My favorite exchange last night:

    “You know, if I told you last December that we’d be in the running for a car, you would’ve kissed me on the mouth,” said Pete.
    “Maybe you and I should go as a couple (to test drive the Jaguar),” replies Don.

    It’s gotta suck respecting someone who will never, ever, EVER respect you. There are times I feel sorry for poor, smarmy, slimy Pete.

  3. Love your take on this! Especially that the “taxes are coming due” for all of them in some way.

    As for Don and Joan together, they make excellent friends. He seems lonelier without Megan at the office, and he may be able to have a friendship (as he did with Anna) in his relationship with Joan.

    Not only do they seem at ease with each other, but they’re equally behind the times. They’re more in sync than Don and Megan. Amazing what a difference just two or three years can make.

    I got the impression this episode was setting up for more transformation, not to mention even clearer demarcation of the generation gap. As I recall the mid and late sixties, the establishment men had a tougher time than the women, but then… my recollections are those of a child. I was roughly Sally’s age at the time.

    Don is going to have to reinvent himself again – and it sure won’t be with the Krishnas. He’ll have more worries on his hands than SCDP; there’s a monumental wave headed in his direction – and headed toward all the suits across the country.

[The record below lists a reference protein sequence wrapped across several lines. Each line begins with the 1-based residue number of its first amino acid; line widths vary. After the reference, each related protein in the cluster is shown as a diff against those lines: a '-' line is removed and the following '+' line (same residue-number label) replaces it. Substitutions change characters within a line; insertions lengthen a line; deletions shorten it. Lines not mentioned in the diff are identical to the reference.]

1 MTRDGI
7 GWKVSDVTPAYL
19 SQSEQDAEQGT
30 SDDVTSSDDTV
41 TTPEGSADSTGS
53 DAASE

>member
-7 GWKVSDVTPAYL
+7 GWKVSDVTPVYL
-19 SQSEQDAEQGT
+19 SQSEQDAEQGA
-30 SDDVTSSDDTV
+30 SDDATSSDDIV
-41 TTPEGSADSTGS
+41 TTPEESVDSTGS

http://dailyplateofcrazy.com/mad-men-reviews/

  4. megan is starting to get pretty annoying. she needs to relax :-/

    • What does she need to relax about? Don’s comment about her leaving the agency was unwarranted and disrespectful, and she’s not one to take that kind of thing from someone.

      Then later on he doesn’t come home on time (this isn’t Betty anymore, he has been arriving at home on time for awhile now) and doesn’t call to say he’s going to be late. She was angry, and rightfully so.

  5. With each episode this season I can’t help but wonder more & more when is Pete going to snap?
    More than anything else that happened in this episode I couldn’t help but focus on his few lines about not getting the recognition he feels he deserves. Even in the scene at the end when they announced the bonuses and Don gave the pep talk I couldn’t help but think about how no one acknowledged Pete’s announcement.